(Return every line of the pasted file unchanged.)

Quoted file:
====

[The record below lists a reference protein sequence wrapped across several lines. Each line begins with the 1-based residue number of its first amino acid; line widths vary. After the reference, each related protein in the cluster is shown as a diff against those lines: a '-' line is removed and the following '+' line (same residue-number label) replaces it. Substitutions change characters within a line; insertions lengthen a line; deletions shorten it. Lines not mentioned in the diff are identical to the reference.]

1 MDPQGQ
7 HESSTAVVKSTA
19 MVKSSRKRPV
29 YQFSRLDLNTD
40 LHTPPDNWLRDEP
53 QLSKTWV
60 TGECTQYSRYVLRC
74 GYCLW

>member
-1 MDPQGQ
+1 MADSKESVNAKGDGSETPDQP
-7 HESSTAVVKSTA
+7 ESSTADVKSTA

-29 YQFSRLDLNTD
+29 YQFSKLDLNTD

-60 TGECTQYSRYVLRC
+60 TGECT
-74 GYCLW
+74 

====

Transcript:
[The record below lists a reference protein sequence wrapped across several lines. Each line begins with the 1-based residue number of its first amino acid; line widths vary. After the reference, each related protein in the cluster is shown as a diff against those lines: a '-' line is removed and the following '+' line (same residue-number label) replaces it. Substitutions change characters within a line; insertions lengthen a line; deletions shorten it. Lines not mentioned in the diff are identical to the reference.]

1 MDPQGQ
7 HESSTAVVKSTA
19 MVKSSRKRPV
29 YQFSRLDLNTD
40 LHTPPDNWLRDEP
53 QLSKTWV
60 TGECTQYSRYVLRC
74 GYCLW

>member
-1 MDPQGQ
+1 MADSKESVNAKGDGSETPDQP
-7 HESSTAVVKSTA
+7 ESSTADVKSTA

-29 YQFSRLDLNTD
+29 YQFSKLDLNTD

-60 TGECTQYSRYVLRC
+60 TGECT
-74 GYCLW
+74 